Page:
Paul Taylor company dances to a new tune at Meany
A review of the Paul Taylor Dance Company performing with Seattle Modern Orchestra in Taylor's latest work, "The Uncommitted" — plus two other dances presented at Meany Theater, Oct. 4-6, 2012.
Seattle Times arts writer
Paul Taylor Dance Company8 p.m. Saturday, Meany Theater, University of Washington, Seattle; $20-$49 (206-543-4880 or www.uwworldseries.org).
Dance Review |
It's curious how much the sound of an orchestra getting tuned up can stir your expectations for what comes next.
That sound isn't often heard at the UW World Dance Series, where recorded music is the norm. But with a collaboration this week between Paul Taylor Dance Company and Seattle Modern Orchestra, it came into play.
The match of local musical talent with visiting dance troupe marks a first in the series, Meany Hall executive director Michelle Witt said on Friday. It's an innovation she plans to build on, starting with the UW Symphony performing in Compagnie Marie Chouinard's "Le sacre du printemps" in January.
SMO played an Arvo Pärt score live to Taylor's latest piece, "The Uncommitted." Created just last year, the dance is Taylor at his best — especially for those who like the more somber and twisty side of his work.
It opens with a flurry of group movements from which isolated souls keep being precipitated out in unexpected ways, each expressing his or her particular brand of loneliness in a succession of strikingly varied and compact solos. Having established each one of these "characters," Taylor then pairs them off.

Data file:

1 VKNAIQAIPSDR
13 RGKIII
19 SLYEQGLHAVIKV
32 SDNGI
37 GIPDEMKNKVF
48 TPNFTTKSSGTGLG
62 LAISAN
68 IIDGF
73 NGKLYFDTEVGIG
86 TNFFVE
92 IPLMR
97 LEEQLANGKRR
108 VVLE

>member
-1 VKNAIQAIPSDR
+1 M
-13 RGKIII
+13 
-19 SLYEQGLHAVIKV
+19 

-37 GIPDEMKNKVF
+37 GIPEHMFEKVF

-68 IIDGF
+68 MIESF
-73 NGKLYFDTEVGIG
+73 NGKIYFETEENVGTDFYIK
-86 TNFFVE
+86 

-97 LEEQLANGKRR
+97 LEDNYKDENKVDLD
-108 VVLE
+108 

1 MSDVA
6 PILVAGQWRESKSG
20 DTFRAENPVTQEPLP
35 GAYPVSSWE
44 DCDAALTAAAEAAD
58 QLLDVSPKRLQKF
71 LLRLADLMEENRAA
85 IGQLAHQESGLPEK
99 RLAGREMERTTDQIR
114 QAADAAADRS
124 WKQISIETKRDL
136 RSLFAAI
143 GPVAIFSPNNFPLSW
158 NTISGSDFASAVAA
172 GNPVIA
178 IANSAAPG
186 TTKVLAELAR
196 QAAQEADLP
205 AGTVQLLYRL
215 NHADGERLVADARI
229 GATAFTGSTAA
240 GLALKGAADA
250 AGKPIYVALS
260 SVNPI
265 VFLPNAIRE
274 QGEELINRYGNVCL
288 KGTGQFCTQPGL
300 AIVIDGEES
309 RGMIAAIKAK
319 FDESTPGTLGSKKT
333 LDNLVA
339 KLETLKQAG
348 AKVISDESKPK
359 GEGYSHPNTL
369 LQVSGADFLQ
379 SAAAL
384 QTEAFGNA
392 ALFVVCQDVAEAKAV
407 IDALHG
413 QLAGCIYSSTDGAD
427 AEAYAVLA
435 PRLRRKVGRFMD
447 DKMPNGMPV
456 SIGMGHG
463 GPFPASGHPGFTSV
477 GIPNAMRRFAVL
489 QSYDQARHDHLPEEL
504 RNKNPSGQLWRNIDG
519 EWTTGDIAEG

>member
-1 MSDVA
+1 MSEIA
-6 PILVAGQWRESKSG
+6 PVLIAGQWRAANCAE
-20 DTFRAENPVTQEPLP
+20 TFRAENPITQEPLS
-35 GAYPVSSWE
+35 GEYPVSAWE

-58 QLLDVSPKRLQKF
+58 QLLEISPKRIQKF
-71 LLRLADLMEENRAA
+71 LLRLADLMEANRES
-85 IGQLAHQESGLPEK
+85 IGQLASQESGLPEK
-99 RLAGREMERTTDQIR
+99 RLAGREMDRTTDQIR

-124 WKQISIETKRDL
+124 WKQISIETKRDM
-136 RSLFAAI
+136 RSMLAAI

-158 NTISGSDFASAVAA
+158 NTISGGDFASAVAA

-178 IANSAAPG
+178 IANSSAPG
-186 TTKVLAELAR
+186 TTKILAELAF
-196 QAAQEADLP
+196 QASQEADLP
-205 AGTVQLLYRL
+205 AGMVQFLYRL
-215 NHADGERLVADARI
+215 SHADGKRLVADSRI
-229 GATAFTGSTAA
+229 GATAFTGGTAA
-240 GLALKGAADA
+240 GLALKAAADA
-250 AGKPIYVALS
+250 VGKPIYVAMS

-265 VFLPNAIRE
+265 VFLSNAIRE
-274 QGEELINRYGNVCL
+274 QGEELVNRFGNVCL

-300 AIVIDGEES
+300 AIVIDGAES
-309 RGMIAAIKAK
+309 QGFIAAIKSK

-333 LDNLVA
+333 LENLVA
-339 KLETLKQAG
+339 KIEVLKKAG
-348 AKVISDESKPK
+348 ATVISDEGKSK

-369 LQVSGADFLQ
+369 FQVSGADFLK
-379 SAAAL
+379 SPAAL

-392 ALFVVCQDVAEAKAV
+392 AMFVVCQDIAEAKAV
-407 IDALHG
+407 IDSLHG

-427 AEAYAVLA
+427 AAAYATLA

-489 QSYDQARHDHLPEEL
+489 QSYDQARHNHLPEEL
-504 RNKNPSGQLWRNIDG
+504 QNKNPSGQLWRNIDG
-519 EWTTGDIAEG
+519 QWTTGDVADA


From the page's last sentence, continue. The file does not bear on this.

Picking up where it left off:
But the pairings won't stick.
The variety of ways in which these lovers meet and then detach from each other (the process feels more clinical than "parting" would suggest) is as full of sharp invention and observation as those solos. All the pairings are male-female, except for one — Francisco Graciano and Robert Kleinendorst who, far from being lovers, are fighters, tangled in a violent bond that thrives on its own magnetism and repulsion. They make tough acrobatic work of it.
The mournful, meditative Pärt score, handled with a dreamily pulsing edge by SMO, offers an apt backdrop for all this ephemeral coming and going.
"The Uncommitted" was bracketed by two older works by the 82-year-old Taylor. "Kith and Kin" (1987) opened the evening. Set to a Mozart serenade, it's a study in education and emulation, as nine puppyishly eager dancers in white follow the sedate cues of two instructors in black (Amy Young, James Samson).
A section where Young and Samson lead one young couple (Michael Apuzzo and Aileen Roehl) through a game of shadow play and mirror moves takes a magical turn when the two students take over the initiative from their instructors. Heather McGinley's floating, scurrying solo work throughout the piece seems to propel the whole company toward leap-frogging, feet-waggling antics in the finale.
"Brandenburgs" (1988) was the closer. Performed to a hybrid of J.S. Bach's No. 6 and No. 3 Brandenburg Concertos, it places a heroic bare-chested figure (Michael Trusnovec) in play with two very different choruses. Three women dressed in black perform elegantly for him, and later partner with him. Meanwhile a hyperactive quintet of men, dressed in what look like skin-tight overalls with some glitter involved, circle around, leap, file diagonally offstage, ricochet, tumble and just generally can't keep still.
Young shines again as one of the three female graces capturing Trusnovec's eye. Late in the game Trusnovec — who seems just an observer of the proceedings at first — delivers a striking, slow, sculptural solo under an isolating cone of light. Kleinendorst, as the tail-end of the male chorus, gets a laugh by doubling his steps in one of those diagonal airborne exits offstage.
Funny, fanciful, shapely stuff — but "The Uncommitted" has the deeper impact.
Michael Upchurch: firstname.lastname@example.org